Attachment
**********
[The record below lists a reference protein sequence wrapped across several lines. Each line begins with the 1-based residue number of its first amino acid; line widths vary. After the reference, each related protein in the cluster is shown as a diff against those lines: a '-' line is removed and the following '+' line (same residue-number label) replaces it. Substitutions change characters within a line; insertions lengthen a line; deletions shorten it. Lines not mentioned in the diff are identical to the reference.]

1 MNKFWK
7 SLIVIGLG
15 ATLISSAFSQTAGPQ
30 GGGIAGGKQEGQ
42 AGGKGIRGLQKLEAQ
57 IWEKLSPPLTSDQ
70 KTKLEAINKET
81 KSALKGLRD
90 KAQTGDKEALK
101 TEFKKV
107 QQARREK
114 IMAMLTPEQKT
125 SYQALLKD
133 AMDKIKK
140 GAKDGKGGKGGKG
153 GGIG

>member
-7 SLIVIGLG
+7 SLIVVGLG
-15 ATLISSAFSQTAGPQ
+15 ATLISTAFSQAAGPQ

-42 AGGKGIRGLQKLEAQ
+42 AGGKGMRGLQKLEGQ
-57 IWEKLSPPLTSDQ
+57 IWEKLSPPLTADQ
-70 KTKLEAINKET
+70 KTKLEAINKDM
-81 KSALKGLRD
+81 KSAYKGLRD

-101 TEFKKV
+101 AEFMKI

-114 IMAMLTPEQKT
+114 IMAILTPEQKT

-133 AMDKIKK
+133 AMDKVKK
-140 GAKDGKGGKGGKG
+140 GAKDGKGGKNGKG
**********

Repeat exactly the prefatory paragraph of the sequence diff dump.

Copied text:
[The record below lists a reference protein sequence wrapped across several lines. Each line begins with the 1-based residue number of its first amino acid; line widths vary. After the reference, each related protein in the cluster is shown as a diff against those lines: a '-' line is removed and the following '+' line (same residue-number label) replaces it. Substitutions change characters within a line; insertions lengthen a line; deletions shorten it. Lines not mentioned in the diff are identical to the reference.]